PALM BEACH GARDENS | This year’s 84 graduates of the Diocese of Palm Beach Christian Training School had a double celebration on May 11, 2022 at St. Ignatius Loyola Cathedral. At their graduation mass with Bishop Gerald M. Barbarito, they marked an end and a beginning.
Father Duván Bermúdez, director of the adult education school, told the graduates that completing the program was also the start of their mission to spread the gospel to the ends of the earth. Through the courses they took, they were given the tools to bring the light of Christ to those who walk in darkness.
“Let us remember, my beloved brothers and sisters, today our Lord is calling us to continue as his true disciples, and also he is sending us to grow his church in our families and communities,” he said. said during his homily. “Through you, our Lord Jesus continues to grow his kingdom in our hearts, in our families and in our communities, and especially in our diocese of Palm Beach.”
Bishop Barbarito applauded the efforts of those who have completed the three-year Catholic faith course. “You have achieved a lot through your studies and your preparation, and we are very, very proud of that,” he said.
At the end of the Mass, Father Bermúdez thanked everyone, clergy and laity, for their presence and participation in the school and in the Mass. He expressed special gratitude to the teachers, who endured many technical challenges during the pandemic.
The School of Christian Formation presents courses for Catholics who wish to learn more about the rich traditions of their faith.
Each course meets on weekday evenings for a total of six classes (12 hours). Two courses are offered in the fall and two in the spring. Participants can take individual courses for credit or complete the entire three-year program, which culminates in the presentation of a Bishop’s Certificate of Completion.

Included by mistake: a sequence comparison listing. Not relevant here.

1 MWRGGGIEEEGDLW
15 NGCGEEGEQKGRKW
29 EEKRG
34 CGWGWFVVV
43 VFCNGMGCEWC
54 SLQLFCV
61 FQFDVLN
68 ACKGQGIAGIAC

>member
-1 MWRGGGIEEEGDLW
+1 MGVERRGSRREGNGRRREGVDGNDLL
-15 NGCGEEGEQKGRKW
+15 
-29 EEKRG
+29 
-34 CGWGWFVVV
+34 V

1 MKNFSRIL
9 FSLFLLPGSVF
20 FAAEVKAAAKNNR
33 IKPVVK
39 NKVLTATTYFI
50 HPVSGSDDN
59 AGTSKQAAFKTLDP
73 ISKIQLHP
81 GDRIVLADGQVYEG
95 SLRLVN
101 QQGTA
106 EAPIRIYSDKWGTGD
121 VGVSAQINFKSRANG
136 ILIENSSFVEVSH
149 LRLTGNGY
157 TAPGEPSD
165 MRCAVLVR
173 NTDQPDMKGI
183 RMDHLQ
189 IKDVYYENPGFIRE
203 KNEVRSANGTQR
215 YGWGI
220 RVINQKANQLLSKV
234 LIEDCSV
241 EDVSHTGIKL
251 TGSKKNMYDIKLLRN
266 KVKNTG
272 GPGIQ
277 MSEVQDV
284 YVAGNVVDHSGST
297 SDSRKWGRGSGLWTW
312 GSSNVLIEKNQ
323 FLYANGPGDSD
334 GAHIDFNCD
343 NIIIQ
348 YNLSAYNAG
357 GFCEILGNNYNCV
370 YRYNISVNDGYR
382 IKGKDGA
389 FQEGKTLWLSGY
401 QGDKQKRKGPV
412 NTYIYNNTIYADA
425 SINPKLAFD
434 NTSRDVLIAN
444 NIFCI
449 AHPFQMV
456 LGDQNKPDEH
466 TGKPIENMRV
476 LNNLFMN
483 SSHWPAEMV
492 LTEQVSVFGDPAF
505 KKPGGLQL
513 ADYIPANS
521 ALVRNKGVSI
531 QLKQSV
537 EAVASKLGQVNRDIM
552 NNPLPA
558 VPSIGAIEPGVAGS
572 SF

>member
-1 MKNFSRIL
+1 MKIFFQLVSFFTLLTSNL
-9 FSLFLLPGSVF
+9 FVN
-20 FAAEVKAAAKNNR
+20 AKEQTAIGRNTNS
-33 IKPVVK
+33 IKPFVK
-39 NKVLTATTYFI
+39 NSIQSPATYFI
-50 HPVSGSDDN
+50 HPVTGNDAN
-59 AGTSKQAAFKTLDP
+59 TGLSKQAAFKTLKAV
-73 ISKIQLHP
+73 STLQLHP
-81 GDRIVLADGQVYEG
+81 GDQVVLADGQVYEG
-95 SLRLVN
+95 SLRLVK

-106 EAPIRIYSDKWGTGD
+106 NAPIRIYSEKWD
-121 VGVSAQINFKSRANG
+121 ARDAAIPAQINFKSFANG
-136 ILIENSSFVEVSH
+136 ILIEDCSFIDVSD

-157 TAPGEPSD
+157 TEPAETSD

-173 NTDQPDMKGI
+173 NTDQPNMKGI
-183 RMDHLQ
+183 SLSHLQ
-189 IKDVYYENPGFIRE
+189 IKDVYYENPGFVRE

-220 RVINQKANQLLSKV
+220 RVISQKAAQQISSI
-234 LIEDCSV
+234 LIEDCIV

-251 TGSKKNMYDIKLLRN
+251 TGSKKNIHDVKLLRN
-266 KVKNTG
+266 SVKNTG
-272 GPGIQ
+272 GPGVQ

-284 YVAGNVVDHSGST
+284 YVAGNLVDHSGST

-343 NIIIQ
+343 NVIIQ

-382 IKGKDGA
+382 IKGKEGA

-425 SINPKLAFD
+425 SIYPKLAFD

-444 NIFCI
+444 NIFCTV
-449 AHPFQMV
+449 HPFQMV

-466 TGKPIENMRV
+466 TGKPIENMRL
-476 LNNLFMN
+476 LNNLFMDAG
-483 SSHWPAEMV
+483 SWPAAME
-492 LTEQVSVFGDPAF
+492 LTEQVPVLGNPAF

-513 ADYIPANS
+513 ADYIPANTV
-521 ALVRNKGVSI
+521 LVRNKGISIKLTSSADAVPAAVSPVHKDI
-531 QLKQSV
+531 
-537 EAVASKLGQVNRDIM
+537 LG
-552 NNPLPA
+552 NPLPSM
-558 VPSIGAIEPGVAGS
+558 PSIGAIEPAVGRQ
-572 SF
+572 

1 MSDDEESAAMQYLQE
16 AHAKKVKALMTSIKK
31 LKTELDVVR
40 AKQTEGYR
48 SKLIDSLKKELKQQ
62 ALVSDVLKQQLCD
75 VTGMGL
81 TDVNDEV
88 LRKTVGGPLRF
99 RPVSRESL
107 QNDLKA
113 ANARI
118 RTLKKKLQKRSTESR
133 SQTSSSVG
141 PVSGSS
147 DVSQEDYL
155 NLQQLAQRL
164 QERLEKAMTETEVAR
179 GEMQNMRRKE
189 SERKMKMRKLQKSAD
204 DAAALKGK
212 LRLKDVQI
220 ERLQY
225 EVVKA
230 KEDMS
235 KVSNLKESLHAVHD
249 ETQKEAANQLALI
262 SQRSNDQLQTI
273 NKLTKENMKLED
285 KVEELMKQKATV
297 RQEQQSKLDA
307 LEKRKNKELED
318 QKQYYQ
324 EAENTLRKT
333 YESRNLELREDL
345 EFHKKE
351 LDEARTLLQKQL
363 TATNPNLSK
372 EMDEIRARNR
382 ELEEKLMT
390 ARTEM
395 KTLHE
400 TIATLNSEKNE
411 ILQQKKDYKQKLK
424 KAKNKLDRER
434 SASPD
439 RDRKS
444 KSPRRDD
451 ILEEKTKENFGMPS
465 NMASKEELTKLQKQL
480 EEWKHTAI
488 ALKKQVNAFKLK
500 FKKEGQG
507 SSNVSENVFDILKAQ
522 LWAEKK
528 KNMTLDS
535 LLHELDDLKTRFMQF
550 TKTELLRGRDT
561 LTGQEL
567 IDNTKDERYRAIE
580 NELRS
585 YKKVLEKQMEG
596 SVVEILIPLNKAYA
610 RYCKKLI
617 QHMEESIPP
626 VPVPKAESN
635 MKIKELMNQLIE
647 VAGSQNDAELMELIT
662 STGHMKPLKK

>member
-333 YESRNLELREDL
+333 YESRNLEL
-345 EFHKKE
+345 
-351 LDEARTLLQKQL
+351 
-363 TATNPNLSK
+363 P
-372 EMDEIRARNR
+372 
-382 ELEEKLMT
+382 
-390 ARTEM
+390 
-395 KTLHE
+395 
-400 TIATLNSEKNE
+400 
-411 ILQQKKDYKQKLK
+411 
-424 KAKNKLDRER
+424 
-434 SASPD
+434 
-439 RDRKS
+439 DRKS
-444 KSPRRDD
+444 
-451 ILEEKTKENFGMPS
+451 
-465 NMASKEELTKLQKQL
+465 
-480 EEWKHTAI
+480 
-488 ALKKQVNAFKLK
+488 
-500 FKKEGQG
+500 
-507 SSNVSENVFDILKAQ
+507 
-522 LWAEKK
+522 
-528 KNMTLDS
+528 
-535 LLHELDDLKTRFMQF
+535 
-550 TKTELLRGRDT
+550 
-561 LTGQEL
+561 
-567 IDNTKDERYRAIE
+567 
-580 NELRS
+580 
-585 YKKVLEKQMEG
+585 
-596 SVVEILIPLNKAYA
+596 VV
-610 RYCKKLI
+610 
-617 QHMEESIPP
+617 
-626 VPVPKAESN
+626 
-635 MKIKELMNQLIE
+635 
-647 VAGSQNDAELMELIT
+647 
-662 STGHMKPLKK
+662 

The school began in the 1990s as an outreach to local Hispanics, but now the diocese strongly recommends the classes for all worshipers, especially those serving in liturgical, educational and spiritual ministries.
The aims of the school are fourfold: to nurture and stimulate Catholics with a deeper understanding of their faith; enable participants to bring this experience to their families, friends, workplaces and ministries; explore Catholicism as a diverse local church with members from different cultural backgrounds and with varied ministry needs; and to see our faith, our church and our ministry in the light of the Second Vatican Council.
The Christian Training School seeks to make its programming accessible to all. While the fee for each class is $10, plus the cost of the textbook, those who are active in parish ministry may wish to request financial support from their parish. But no one unable to pay will be turned away.
The program follows the “Catechism of the Catholic Church” in three parts: Our Faith, Celebrating Our Faith and Living Our Faith.
Year 1: Introduction to the Bible; Old Testament; New Testament; Jesus Christ, History and Theology (Christology).
Year 2: Vatican II; Theology of the Catholic Church (ecclesiology); liturgy and sacraments; Morality.
Year 3: Church History; Social justice; Spirituality; Pastoral and evangelization.
In addition to class attendance and attendance, each class has an assigned textbook with readings chosen by the instructor. Catechist certification is available in the diocese.
Graduate Jose Thomas, who knows the Eastern Rite Catholic Church best, said he “wanted to get a better sense of our roots.” The classes and the instructors did an excellent job of guiding the students towards a better understanding of the faith. He added that the three years passed very quickly.
Audrey Valentine said she loves that classes at Our Lady of the Queen of Apostles in Royal Palm Beach attract a mix of students from different cultures.
Another graduate, Ed Kosiec, said he drove 30 minutes from his home in Boynton Beach to attend classes in Royal Palm Beach because he wanted to learn more about the church.
“I didn’t know what to expect. I decided to take a class and see if I liked it. It made me want to know more,” he said. And he added that the required reading was easy, even for someone who works or has other responsibilities.
Many students said positive things about the class discussions led by the teachers. They were interesting and presented the Church in an open and honest way.
Belen Andrews, who grew up Catholic but felt she had gaps in her Catholic upbringing, said: “Some nights we had talks that made us laugh, and some were really intense.”
For more information about the School of Christian Formation, visit www.diocesepb.org/ministriesoffices/ministries/school-of-christian-formation/ or call 561-775-9544.